“Re-Shoring” Made in America

San Antonio Manufacturers Association (SAMA) - Quarterly Newsletter
by Douglas F. Carlberg
Date:  June 19th, 2012

Why U.S. Manufacturers Are Bringing Jobs Back Home

Great companies are forged in the harshest of economic climates.  Inspired by challenges, they thrive through innovation and best practices, displaying the flexibility to respond to changing conditions.  A trend that exemplifies this approach is re-shoring—the repatriation of manufacturing to America from offshore—which has been growing for about three years.

For several decades, factories (and the manufacturing jobs that go with them) had been moving abroad to countries where labor and materials were cheaper.  This trend has been reversing, as companies are building new factories in the U.S. or updating and reopening existing factories.  The movement of manufacturing out of the U.S. was called off-shoring, which is the basis for the term re-shoring to describe the current phenomenon.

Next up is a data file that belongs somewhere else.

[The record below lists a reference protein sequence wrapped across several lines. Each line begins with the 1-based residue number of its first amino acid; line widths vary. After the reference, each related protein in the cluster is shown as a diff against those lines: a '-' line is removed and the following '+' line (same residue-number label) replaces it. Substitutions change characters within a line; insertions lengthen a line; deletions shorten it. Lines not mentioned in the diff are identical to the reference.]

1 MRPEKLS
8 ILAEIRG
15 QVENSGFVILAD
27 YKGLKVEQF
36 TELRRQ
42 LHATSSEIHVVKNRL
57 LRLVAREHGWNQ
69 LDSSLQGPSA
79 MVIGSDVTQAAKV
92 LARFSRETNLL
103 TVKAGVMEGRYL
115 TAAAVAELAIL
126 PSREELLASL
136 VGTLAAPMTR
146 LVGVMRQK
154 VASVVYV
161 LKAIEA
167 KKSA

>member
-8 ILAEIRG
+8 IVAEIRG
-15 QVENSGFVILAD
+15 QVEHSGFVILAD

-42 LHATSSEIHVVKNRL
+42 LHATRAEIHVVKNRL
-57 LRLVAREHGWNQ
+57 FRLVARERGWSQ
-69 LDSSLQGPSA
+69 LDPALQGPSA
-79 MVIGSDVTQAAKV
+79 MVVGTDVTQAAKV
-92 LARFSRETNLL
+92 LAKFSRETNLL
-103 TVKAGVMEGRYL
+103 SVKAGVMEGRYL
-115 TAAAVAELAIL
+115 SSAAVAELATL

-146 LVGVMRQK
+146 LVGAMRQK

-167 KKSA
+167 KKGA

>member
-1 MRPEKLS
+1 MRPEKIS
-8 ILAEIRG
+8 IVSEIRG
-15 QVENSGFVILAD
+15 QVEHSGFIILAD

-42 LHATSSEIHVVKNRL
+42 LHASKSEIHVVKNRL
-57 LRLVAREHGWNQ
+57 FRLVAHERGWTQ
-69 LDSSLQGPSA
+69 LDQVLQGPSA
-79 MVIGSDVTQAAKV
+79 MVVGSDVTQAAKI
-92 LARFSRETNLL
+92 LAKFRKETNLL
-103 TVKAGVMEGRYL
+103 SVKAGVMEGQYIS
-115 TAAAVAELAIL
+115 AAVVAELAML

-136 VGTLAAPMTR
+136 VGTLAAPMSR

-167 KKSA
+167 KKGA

American companies began producing goods abroad because the costs of materials and labor were lower.  Due to changes in the global marketplace and the difficulties involved in doing business from a great distance, these advantages are vanishing.  Prices have increased in almost every facet of manufacturing, including raw materials, transportation, and labor.  Low or inconsistent product quality also has compromised companies' profits.  In addition, the U.S. government is offering financial incentives (such as tax breaks) for companies that do business in America.